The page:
Indigestion

Indigestion, sometimes called dyspepsia, is a general term covering a group of nonspecific symptoms in the digestive tract. It is often described as a feeling of fullness, bloating, nausea, heartburn, or gassy discomfort inthe chest or abdomen. The symptoms develop during meals or shortly afterward.In most cases, indigestion is a minor problem that often clears up without professional treatment.

Indigestion is a widespread condition, estimated to occur in 25% of the adultpopulation of the United States.

The symptoms associated with indigestion have a variety of possible physicalcauses, ranging from commonplace food items to serious systemic disorders:

  • Diet. Milk, milk products, alcoholic beverages, tea, and coffee cause indigestion in some people because they stimulate the stomach's production of acid.
  • Medications. Certain prescription drugs as well as over-the-counter medications can irritate the stomach lining. These medications include aspirin, non-steroidal anti-inflammatory drugs, some antibiotics, and oral contraceptives.
  • Disorders of the pancreas and gallbladder, including inflammation of the gallbladder or pancreas, cancer of the pancreas, and gallstones.
  • Intestinal parasites, such as fluke and tapeworm infections, giardiasis, and strongyloidiasis.
  • Systemic disorders, including diabetes, thyroid disease, collagen vascular disease.
  • Cancers of the digestive tract.
  • Conditions associated with women's reproductive system, including menstrualcramps, pregnancy, and pelvic inflammatory disease.

Indigestion often accompanies an emotional upset because the part of the nervous system involved in the so-called "fight-or-flight" response also affects the digestive tract. Many people in the general population will experience heartburn, "butterflies in the stomach," or stomach cramps when they arein upsetting situations--such as school examinations, arguments with familymembers, crises in their workplace, and so on. Some people's digestive systems appear to react more intensely to emotional stress due to hypersensitive nerve endings in their intestinal tract.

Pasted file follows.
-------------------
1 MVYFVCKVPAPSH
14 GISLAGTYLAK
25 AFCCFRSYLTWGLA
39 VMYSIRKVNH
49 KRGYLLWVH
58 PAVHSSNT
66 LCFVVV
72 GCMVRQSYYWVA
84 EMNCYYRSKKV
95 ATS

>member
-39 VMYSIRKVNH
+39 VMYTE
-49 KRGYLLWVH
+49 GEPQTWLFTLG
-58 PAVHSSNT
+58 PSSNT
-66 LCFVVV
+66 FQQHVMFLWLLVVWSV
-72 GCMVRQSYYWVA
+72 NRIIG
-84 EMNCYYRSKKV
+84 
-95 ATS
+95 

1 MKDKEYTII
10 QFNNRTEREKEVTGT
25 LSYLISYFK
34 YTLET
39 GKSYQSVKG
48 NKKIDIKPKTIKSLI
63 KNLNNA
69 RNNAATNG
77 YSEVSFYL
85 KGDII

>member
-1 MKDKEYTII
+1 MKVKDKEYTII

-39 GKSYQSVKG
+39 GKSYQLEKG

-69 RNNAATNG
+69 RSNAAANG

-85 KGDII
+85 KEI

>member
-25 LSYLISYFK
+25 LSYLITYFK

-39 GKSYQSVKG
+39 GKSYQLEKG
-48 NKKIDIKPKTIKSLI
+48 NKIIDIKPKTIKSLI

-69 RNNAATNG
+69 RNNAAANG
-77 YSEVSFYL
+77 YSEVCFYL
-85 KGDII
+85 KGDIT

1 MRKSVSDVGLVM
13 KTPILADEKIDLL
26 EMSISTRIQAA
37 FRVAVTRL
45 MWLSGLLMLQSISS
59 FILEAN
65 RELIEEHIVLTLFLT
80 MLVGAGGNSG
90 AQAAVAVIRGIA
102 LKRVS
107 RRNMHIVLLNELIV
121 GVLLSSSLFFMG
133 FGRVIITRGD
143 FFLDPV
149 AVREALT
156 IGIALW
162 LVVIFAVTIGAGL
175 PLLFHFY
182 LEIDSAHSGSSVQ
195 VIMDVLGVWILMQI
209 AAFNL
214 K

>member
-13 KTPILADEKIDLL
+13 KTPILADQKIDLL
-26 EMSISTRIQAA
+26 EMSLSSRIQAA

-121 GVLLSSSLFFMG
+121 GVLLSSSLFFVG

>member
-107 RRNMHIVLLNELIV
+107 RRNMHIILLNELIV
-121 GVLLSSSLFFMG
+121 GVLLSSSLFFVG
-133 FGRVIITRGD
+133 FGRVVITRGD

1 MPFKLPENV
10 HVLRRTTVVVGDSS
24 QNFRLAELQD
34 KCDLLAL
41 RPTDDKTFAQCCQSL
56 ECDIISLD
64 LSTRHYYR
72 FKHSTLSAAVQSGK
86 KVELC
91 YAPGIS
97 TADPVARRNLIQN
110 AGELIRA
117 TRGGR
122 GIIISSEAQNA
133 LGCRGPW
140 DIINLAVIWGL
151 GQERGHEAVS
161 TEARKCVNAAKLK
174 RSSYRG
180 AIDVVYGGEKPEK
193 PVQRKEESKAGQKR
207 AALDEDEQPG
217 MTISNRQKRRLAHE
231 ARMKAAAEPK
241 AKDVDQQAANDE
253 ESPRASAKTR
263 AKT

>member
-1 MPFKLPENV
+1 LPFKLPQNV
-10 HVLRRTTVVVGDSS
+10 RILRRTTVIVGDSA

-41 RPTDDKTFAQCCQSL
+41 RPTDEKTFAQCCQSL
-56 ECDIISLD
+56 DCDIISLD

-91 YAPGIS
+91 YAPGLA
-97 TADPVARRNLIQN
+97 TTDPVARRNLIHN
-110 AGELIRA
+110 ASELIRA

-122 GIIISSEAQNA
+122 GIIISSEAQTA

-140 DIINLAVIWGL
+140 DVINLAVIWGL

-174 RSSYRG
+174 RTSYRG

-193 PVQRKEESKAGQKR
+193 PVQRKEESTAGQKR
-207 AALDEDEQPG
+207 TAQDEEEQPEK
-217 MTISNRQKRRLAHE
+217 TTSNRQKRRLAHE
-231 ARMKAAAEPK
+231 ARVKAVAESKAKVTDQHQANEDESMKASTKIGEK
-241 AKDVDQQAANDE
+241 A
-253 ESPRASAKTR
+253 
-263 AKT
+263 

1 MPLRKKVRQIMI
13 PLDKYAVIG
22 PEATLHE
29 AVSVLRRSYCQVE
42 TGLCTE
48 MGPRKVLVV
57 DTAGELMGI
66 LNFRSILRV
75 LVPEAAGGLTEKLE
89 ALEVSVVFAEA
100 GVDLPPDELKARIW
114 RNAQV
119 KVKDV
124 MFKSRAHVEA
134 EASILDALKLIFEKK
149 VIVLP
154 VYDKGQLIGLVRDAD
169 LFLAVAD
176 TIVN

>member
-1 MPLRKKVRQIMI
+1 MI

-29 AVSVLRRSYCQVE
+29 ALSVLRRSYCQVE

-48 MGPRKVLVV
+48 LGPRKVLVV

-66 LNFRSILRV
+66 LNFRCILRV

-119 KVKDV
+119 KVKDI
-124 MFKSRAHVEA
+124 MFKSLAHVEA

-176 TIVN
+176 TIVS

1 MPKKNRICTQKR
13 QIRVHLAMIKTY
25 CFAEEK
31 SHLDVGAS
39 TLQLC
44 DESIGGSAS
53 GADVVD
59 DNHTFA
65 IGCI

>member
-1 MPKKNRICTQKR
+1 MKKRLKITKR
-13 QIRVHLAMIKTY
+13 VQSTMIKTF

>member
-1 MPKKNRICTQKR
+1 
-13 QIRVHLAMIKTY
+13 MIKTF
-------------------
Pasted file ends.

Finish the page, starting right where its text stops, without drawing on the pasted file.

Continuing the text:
In some cases, the patient's description of the symptoms suggests a specificdigestive disorder as the cause of the indigestion. Some doctors classify these cases into three groups:

Esophagitis is an inflammation of the tube that carries food from the throatto the stomach (the esophagus). The tissues of the esophagus can become irritated by the flow (reflux) of stomach acid backward into the lower part of theesophagus. If the patient describes the indigestion in terms of frequent orintense heartburn, the doctor will consider gastroesophageal reflux disease (GERD) as a possible cause. GERD is a common disorder in the general population, affecting about 30% of adults.

Patients who smoke and are over 45 are more likely to have indigestion of thepeptic ulcer type. This group also includes people who find that their indigestion is relieved by taking antacids or eating a small amount of food.